Well, the power finally went out around 2:00 even though it was scheduled to go out island wide at 10 or 11 a.m. At 2:00 the storm was about 70 miles from Kingston which should have put it here about 5:30 p.m.
At about 3:00 the sustained winds were really picking up and the gusts were what you would expect from a hurricane. Honestly I have really been surprised by the sporadic winds. It's been more gusts than anything permanent. Despite that, trees were losing limbs all over the place and you could hear what sounded like roofs coming off down the street. We were listening to the news on the radio and people were reporting that the gullys were near overflowing and some were near crossing the roads they go under. At that point we also still had phone service somehow. I called mommy and reassured her that I was still ok. But reports were that the worst was yet to come.
Around 4:00 I was thinking that the news reports were inaccurate because the winds actually died down. We didn't have power and the TV stations had probably pulled all their satellite dishes down anyway so we couldn't check the Weather Channel to see exactly what was going on. But the suspicions were that the eye was going to keep south of Jamaica. At this point the eye was 40 miles SE of Kingston and still moving pretty much straight west. So at this rate the eye would actually stay off the coast but it was still very possible for it to "wobble" back north enough for it to make landfall right on top of us. By about 4:15 the winds had picked back up with a fury! The sustained winds were now very high (I later heard somewhere around 140) and the gusts were insane!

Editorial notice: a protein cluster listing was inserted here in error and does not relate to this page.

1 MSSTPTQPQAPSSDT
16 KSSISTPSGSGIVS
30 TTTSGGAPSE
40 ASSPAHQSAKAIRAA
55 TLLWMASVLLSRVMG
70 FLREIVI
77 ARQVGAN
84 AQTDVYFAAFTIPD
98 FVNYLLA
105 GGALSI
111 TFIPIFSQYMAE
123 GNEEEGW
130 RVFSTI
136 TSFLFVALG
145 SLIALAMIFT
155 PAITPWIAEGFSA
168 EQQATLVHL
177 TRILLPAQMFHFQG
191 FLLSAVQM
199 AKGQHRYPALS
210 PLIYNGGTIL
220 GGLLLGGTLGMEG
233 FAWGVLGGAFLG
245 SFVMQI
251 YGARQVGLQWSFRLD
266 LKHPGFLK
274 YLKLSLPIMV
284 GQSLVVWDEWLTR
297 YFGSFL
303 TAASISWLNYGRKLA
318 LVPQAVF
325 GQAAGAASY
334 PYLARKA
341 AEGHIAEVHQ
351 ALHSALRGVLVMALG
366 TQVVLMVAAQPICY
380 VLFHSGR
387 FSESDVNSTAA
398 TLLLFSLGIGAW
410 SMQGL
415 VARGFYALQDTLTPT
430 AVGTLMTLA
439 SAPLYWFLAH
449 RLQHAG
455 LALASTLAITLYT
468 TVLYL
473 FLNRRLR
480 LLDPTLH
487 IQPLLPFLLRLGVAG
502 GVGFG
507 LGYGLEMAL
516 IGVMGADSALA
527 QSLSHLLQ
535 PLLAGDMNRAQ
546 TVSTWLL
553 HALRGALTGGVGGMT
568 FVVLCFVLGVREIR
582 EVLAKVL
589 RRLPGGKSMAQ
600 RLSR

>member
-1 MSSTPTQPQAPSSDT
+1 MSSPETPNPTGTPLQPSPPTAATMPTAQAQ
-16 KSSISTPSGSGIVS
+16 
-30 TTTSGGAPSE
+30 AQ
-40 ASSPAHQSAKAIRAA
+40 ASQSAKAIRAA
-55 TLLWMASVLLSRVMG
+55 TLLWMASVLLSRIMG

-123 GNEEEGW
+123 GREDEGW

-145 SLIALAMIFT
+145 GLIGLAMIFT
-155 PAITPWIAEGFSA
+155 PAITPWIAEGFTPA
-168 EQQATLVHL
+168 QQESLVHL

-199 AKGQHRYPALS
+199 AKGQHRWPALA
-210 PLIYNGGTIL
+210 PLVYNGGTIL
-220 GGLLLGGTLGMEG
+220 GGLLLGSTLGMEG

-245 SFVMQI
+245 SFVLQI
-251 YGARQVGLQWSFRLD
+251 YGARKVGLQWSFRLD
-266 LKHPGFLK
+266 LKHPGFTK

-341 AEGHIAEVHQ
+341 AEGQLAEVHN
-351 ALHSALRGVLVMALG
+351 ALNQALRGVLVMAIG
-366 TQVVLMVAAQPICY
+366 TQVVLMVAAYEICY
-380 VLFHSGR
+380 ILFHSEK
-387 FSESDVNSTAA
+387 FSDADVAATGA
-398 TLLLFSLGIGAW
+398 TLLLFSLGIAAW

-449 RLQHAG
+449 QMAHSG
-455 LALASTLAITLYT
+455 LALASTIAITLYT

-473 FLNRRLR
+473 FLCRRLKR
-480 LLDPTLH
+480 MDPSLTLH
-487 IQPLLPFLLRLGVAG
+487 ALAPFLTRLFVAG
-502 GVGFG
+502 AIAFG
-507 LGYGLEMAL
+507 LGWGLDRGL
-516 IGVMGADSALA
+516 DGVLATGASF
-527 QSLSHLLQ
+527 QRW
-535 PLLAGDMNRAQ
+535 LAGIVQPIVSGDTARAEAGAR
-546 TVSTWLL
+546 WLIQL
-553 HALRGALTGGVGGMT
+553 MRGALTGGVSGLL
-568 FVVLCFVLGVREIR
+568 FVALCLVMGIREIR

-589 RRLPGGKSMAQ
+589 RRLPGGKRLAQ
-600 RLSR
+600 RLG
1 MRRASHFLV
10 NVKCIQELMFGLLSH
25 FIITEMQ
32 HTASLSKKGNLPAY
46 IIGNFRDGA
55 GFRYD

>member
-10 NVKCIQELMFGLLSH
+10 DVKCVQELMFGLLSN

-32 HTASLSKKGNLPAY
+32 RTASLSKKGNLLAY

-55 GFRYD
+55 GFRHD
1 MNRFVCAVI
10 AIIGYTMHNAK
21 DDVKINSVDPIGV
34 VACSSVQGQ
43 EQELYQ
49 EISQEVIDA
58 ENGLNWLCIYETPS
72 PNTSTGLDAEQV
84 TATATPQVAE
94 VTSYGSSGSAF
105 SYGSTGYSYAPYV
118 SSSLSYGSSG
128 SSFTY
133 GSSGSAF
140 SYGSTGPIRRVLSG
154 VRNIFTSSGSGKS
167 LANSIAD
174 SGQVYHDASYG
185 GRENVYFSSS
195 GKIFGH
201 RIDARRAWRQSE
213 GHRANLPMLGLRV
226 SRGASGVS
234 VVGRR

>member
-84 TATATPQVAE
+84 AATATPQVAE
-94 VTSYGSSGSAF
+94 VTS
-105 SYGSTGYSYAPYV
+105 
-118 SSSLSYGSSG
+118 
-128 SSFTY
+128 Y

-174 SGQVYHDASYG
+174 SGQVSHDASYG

5:00 came around and the winds started shifting from out of the east to out of the south. This obviously meant that the eye was moving past us. Apparently it did in fact stay off the coast about 50 miles. This meant that Jamaica, and Kinston in particular, had been spared the worst of the storm. The winds are strongest around the eye so it's best if it stays away! As the winds shifted the roof on a small church next door started peeling. We watched as a couple sheets of zinc (aluminum roofing material) peeled off and flew away. The winds were pretty intense for the next couple hours.
As it started to get dark the winds slowly subsided a bit but the rain continued. Now it's approaching midnight and it's down to a stiff breeze and a light drizzle. This will probably continue for another 12-24 hours before the weather gets back to normal.
Until then, Kingston and other parts of the island are under a curfew. Looting is very probable and the curfew is supposed to help that. Already, even during the storm, there have been reports of shootings and looting. The power is likely to be off for a long time, possibly up to 3 weeks. The water is shut off as well and that could be off for weeks too. Tomorrow morning we're planning on going out early and surveying the damage, getting some pictures and video and helping where we can. We're not sure how the church fared through the storm but we'll likely find out tomorrow.
Thank you for your continued prayers!! Jamaica, even though it was hit hard, was spared the worst! The storm, almost miraculously, stayed off the coast, helping Jamaica avoid what was being called the worst hurricane to hit Jamaica since 1950. . . topping even Gilbert in 1988, which is the storm everyone still talks about. Please continue to pray as the clean-up begins. It will be a long road for Jamaica and it will likely take years to get back to where it was before today. A lot of lives and a lot of homes were destroyed and both will take a lot of rebuilding!